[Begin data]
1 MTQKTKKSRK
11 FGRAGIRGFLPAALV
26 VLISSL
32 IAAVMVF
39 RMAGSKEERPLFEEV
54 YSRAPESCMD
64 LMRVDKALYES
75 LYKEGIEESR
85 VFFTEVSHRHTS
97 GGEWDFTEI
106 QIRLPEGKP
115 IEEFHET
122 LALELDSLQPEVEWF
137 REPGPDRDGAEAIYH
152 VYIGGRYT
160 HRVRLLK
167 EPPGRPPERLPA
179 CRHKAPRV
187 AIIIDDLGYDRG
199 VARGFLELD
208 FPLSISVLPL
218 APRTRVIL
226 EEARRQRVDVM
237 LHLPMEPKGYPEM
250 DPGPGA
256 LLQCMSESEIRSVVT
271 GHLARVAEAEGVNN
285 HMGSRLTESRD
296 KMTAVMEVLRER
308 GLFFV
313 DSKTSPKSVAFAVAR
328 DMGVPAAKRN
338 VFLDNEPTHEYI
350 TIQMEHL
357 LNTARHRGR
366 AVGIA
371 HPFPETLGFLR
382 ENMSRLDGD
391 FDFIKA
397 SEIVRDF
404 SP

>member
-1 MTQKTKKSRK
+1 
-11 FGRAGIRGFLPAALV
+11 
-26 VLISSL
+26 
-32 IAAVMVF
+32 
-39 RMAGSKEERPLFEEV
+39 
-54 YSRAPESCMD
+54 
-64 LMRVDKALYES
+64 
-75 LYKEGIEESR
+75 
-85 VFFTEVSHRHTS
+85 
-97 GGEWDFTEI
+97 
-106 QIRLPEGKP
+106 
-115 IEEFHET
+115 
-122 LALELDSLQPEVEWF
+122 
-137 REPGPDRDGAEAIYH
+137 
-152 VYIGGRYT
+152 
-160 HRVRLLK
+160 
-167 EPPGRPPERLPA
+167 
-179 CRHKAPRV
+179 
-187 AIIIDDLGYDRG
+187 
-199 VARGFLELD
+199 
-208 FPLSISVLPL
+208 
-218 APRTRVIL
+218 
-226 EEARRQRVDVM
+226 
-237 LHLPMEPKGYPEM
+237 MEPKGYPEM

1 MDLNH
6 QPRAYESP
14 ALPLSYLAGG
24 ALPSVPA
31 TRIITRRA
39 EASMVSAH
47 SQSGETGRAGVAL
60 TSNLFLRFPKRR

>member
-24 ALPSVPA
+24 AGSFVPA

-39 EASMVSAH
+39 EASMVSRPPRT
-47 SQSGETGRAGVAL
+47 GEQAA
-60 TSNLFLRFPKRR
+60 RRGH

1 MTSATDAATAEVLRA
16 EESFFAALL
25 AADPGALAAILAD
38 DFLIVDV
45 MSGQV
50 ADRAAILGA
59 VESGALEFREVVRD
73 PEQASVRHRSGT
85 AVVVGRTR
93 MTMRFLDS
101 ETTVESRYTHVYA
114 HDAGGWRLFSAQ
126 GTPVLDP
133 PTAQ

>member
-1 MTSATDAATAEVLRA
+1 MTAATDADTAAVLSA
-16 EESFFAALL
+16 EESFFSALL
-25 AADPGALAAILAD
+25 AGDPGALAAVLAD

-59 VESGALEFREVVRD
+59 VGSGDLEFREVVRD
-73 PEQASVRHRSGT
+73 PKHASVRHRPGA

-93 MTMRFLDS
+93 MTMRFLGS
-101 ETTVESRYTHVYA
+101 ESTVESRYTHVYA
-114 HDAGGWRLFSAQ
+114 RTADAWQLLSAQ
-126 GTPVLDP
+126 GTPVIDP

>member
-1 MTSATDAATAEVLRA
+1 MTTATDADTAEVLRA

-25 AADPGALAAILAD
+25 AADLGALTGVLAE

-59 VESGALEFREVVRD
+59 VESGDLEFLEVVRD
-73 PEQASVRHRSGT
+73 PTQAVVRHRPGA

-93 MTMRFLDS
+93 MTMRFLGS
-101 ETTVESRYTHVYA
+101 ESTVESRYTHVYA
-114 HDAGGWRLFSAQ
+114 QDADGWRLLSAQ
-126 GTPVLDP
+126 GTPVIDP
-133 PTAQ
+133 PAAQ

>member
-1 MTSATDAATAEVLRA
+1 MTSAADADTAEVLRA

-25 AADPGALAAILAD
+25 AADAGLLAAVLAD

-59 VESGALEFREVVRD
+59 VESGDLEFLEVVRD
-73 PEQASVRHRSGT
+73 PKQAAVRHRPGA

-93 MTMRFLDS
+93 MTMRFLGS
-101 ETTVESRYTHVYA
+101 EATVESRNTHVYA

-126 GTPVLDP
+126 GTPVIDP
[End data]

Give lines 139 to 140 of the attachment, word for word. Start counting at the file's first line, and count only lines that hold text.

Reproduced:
-126 GTPVLDP
+126 GTPVIDP